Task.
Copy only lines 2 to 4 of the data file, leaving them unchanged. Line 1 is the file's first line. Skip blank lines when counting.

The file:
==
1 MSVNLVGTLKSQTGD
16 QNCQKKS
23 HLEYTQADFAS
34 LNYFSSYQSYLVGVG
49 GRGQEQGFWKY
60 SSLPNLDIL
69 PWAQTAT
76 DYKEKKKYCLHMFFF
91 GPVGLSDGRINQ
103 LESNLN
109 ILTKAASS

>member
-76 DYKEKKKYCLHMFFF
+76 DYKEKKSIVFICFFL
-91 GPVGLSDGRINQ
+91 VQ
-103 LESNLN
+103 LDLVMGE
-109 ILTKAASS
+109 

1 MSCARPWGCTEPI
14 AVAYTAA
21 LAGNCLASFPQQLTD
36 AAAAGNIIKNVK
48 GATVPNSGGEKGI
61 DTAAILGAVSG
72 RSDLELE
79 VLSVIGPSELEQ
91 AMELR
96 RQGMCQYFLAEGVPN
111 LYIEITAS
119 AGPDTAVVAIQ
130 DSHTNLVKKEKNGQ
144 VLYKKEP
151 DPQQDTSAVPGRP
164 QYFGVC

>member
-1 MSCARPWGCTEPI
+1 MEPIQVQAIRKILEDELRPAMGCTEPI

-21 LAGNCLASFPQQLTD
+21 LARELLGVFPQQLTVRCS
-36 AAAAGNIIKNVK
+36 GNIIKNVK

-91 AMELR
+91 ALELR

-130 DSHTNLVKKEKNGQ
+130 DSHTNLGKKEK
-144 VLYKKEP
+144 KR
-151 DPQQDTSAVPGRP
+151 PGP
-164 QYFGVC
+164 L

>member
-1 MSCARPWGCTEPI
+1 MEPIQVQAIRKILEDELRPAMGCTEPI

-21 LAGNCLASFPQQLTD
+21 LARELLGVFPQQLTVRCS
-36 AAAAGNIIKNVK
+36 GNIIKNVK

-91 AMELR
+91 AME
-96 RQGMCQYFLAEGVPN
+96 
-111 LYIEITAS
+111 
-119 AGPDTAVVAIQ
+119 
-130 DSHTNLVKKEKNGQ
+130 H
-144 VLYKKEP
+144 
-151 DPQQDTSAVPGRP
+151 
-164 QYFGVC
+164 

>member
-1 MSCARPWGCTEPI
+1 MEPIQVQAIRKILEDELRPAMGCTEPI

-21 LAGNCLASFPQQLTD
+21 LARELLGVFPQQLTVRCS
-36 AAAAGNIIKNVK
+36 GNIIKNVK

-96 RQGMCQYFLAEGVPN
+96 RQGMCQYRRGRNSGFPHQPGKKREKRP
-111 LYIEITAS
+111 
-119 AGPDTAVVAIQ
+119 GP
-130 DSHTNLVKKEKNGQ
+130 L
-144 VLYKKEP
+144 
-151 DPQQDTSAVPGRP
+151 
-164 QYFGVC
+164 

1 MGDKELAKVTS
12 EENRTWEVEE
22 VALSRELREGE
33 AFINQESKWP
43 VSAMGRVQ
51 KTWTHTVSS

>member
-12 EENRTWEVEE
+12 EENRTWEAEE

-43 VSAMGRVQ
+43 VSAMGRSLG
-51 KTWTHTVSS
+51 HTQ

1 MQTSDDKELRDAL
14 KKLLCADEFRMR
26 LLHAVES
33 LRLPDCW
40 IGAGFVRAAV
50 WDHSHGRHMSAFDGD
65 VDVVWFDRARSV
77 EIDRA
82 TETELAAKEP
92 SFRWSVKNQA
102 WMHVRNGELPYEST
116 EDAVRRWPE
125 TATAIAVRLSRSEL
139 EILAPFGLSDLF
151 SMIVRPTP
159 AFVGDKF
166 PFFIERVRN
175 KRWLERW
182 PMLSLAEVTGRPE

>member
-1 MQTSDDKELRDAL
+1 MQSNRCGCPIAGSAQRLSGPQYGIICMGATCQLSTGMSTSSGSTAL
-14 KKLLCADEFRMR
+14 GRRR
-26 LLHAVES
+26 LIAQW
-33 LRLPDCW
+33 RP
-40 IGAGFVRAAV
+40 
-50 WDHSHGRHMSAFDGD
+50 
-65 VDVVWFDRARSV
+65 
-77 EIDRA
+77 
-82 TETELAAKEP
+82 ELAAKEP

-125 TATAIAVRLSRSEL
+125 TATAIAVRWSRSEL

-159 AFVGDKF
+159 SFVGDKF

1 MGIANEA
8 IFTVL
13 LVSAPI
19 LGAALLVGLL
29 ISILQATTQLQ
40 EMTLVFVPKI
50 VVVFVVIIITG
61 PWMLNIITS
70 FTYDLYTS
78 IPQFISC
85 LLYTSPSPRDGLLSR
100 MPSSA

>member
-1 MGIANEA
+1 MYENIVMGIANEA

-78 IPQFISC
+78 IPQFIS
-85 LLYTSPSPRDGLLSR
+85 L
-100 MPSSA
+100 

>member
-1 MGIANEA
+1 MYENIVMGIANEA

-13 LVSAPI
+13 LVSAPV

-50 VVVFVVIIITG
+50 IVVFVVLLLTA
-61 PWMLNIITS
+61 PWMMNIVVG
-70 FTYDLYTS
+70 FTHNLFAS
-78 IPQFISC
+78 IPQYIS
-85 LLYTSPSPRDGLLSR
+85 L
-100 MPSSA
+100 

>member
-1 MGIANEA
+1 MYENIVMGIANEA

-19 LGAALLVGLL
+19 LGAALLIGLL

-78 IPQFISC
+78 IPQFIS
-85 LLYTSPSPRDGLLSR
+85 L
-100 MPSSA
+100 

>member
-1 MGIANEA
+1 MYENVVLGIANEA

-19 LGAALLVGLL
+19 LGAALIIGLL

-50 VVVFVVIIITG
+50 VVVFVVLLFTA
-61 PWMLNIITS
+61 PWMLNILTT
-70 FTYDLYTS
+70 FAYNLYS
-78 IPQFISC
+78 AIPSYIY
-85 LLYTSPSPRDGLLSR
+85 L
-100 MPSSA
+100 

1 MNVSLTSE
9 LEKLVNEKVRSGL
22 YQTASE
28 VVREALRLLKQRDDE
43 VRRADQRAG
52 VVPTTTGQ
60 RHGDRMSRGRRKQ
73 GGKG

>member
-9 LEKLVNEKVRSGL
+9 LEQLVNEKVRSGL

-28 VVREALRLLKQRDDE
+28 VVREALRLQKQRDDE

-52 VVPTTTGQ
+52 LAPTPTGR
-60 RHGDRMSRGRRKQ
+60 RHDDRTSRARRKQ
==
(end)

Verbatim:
16 QNCQKKS
23 HLEYTQADFAS
34 LNYFSSYQSYLVGVG